It always starts with a toxic mix. Last fall when sales that had been predicted to continue their miraculous ascent were suddenly swooning, soothsayers dealt with it by developing a whole plethora of excuses. At each new disappointment, they dragged out new excuses. But in May, the toxic mix came to a boil, and now there are no more excuses: sales plunged andinventories jumped. The housing market is buckling under its own inflated weight.
And what excuses they’d come up with! Last fall, the fiscal cliff, the threat of a government shutdown, the possibility of default that was belittled by everyone supposedly made home buyers uncertain. But these issues were swept under the rug, and sales continued to drop into the winter. Polar vortices were blamed, though in California, where the weather was gorgeous, sales dropped faster than elsewhere. Then the spring buying season came around when massive pent-up demand was supposed to sweep like a tsunami over the land. But sales continued to decline. So tight inventories were blamed. There simply weren’t enough homes for sale, it went.
Alas, in May, new listings rose 6.5% from a year ago to a four-year high in the 30 markets that electronic real-estate broker Redfin tracks. People were dumping their homes on the market; new listings soared 25.5% in Ventura, CA, 15.8% in West Palm Beach, and 15.4% in Baltimore. This is what it looked like for all 30 markets combined:
The onslaught of new listings added to the unsold inventory and pushed up the total number of homes for sale by 9.1% to the highest level since August 2012. And in this elegant manner, the final excuse of tight inventories causing the plunge in sales went up in smoke.
This rise in inventory has been going on all year. Yet, as Redfin pointed out with a soupçon of irony, it was “surprising to some, given the speculation about extremely low inventory creating intense pent-up demand among buyers who have been waiting for months with low interest rates burning holes in their pockets.”
Real estate is local. During the last housing bust, some areas started to crater in early 2006, while others hung in there for a while longer. San Francisco’s bubble hit its peak in November 2007, and everyone thought that the city, being so unique, would be immune to the pandemic of housing mayhem. A month later, it cratered. So this time too, it isn’t impacting all markets equally. In 10 of the 30 markets, inventories were actually down. But in some of the hottest markets a year or two ago, inventories skyrocketed: up 14.6% in Los Angeles, 15.5% in Washington, DC, 16.2% in San Diego, 23.1% in Sacramento, 27.9% in Orange County, 30.9% in Riverside-San Bernardino, CA, and up – I’m not kidding – 33.4% in Phoenix.
And this inventory isn’t selling: in the 30 markets, sales in May plunged 10% from a year ago. Now that homes are coming on the market in large numbers, buyers, faced with sky-high prices and higher mortgage rates, went on strike:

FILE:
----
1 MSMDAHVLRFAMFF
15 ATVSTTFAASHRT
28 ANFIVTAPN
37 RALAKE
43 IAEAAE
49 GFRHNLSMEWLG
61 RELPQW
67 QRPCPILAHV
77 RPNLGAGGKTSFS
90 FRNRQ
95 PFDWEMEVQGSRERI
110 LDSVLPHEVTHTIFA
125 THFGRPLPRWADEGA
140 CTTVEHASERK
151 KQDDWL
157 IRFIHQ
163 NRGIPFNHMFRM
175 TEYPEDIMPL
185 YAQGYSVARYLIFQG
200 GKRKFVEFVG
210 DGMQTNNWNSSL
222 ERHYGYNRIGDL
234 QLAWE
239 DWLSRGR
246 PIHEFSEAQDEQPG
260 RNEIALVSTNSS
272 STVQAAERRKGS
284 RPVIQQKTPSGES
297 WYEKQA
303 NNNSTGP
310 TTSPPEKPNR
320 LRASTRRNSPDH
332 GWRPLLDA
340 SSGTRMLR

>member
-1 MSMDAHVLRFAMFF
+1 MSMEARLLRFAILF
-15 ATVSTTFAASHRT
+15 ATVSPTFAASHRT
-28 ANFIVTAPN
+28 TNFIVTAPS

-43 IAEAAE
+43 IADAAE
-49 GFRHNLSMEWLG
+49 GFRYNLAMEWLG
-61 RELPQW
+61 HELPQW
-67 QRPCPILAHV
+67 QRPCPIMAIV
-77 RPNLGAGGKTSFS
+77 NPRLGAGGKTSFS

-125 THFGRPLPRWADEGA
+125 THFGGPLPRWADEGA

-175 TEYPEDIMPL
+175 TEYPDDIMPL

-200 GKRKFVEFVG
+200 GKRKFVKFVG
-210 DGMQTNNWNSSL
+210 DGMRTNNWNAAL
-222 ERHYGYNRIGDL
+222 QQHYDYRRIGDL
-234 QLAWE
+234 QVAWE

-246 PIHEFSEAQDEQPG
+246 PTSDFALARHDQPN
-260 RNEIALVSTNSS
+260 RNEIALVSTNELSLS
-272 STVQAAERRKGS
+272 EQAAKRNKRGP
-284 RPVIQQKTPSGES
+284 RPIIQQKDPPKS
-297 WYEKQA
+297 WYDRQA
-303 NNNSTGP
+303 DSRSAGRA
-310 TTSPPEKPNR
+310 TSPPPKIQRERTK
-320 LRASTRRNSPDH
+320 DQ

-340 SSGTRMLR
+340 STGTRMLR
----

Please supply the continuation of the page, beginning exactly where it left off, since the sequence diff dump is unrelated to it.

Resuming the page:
In some of the hottest markets of 2012 and 2013, sales are falling off a cliff: down 11.6% in Las Vegas, 12.2% in Chicago, 12.3% in Seattle, Orange County, and Los Angeles, down 12.5% in Washington, DC, 13.1% in Long Island, 13.5% in San Francisco, 14.6% in Sacramento, 20% in Phoenix, and down 20.8% in San Diego. These are ugly numbers.
But, but, but… the median sales price still rose 8.2% in May from a year ago, though that’s down from the 14.5% increase in May 2013, and from the 20% at the peak of 2012. Redfin reported that its agents had observed “the shift away from a sellers’ market, with buyers having more power and less competition.” But apparently, “many sellers still haven’t read the memo.”
Since early 2012, Wall Street players, armed to the teeth with the nearly free and limitless money that the Fed in its infinite wisdom has made available specifically for these purposes, piled into the market, buying up hundreds of thousands of homes helter-skelter and turning them into rental properties. It switched these homes from for-sale lists to for-rent lists, where many languished unperturbed, and it drove up prices in record time. Current homeowners welcome that.
But first time buyers, the natural force in the housing market, were effectively pushed aside and are now priced out of the market. Even many current homeowners who want to sell are locked into their homes as they cannot afford the next home, given higher mortgage rates and sky-high prices. At these prices, even investors can’t buy these homes and rent them out at a profit. In many areas of the country, that business model is kaput. So they pulled back too. This is how the Fed fixed the housing market.
The only thing lacking in this “fixed” housing markets are willing and able buyers. So inventories are piling up, and someday sellers will “read the memo.” Then prices will be whittled down to where they make economic sense in this economy. We’ve been through this before. Only this time, it’s different: the Fed, which so eagerly took credit for having “fixed” the housing market, is going to be hard-pressed to cut interest rates further, or do anything else it isn’t already doing.